I've linked to some posts about advocating for state prisoner health and safety to the right, as well as other resources for families and friends. If you are in need of additional assistance fighting the prison industrial complex in Arizona - or if you care to offer some aid to the cause - please contact the Phoenix Anarchist Black Cross at PO Box 7241 / Tempe, AZ 85281.

until all are free -

MARGARET J PLEWS (June 1, 2015)


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Sunday, February 27, 2011

Wall Tappings: Voices from Perryville Prison.

("Who was Brenda Todd?" Arizona State Capitol/Wes Bolin Memorial Plaza, Phoenix. February 17, 2011)

I haven't received word from any of the AZ state prisons for a week now - which hasn't happened in months. I seem to be persona non grata at the ADC these days. I think they've stopped my mail from prisoners because I was encouraging people to fight for their rights and offering to help them gather evidence they aren't aware is out here for their 8th Amendment lawsuits. Either that or they think that I might be scheming a Georgia-style action or something (wouldn't think of it - prisoners aren't allowed to strike, anyway). In any case, I suspect they are not pleased with me.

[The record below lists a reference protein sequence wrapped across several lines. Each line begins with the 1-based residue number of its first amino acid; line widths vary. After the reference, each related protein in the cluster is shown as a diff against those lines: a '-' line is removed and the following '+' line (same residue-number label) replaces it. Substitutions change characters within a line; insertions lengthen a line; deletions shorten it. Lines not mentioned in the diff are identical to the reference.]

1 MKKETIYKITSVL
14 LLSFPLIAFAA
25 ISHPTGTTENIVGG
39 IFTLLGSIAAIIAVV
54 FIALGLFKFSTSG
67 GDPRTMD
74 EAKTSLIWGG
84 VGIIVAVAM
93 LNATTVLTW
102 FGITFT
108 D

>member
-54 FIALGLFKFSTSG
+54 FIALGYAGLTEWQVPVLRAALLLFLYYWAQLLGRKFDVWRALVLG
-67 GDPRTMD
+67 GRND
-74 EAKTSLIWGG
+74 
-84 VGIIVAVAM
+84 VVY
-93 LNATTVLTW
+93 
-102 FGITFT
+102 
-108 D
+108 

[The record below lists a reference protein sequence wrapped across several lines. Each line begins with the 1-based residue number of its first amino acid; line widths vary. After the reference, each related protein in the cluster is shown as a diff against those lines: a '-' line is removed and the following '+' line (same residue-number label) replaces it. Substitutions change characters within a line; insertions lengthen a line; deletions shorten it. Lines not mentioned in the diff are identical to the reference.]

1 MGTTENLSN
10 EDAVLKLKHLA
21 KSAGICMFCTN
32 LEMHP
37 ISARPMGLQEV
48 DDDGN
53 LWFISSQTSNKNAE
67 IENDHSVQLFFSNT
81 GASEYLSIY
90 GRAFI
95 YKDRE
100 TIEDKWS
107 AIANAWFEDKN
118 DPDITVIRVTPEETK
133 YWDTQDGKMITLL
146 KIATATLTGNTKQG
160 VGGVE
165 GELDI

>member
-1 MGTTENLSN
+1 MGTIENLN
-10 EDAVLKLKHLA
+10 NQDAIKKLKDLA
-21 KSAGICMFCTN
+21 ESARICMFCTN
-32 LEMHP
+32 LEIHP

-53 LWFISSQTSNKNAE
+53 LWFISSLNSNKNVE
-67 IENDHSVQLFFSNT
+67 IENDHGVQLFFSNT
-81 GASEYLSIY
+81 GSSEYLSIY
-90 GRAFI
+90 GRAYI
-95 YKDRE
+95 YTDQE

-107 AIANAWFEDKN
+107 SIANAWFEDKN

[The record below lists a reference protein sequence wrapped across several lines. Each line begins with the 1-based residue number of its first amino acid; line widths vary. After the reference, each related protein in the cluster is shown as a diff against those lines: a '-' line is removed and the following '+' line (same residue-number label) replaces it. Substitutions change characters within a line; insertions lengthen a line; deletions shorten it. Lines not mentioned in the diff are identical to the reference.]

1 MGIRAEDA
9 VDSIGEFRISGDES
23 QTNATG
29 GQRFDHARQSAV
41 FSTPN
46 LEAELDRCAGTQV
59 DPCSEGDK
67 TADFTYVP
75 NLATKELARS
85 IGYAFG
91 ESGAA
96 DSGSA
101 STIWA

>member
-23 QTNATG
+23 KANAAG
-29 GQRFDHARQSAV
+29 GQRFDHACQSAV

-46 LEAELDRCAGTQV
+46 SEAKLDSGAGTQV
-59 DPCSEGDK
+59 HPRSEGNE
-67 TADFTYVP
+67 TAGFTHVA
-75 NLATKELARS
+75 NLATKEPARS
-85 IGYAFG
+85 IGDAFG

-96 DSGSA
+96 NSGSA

Anyway, as some people know, state prisoner
Leona Nieves, who told Stephen Lemons all about Brenda Todd's death, was violated on her probation with the state the morning the article came off the presses, so to speak - before it was even on-line. She'd only been free for a few days. She's back at Perryville for another 3.5 years now for violating probation. Since I'm not getting my mail out of there, though, I don't know how she is.

I naturally wondered if the ADC tracked Leona down and had her PO dig garbage up on her as soon as we started making inquiries for records about Brenda's death that week - and made that allegation pretty directly, asking a couple of legislators to investigate. The ADC was no help in clearing that up for us (they're ignoring my emails, now, too - it's creepy), but the court records are all on-line now and I spent some time with them, as did Stephen. Here's the scoop, to the best of my understanding: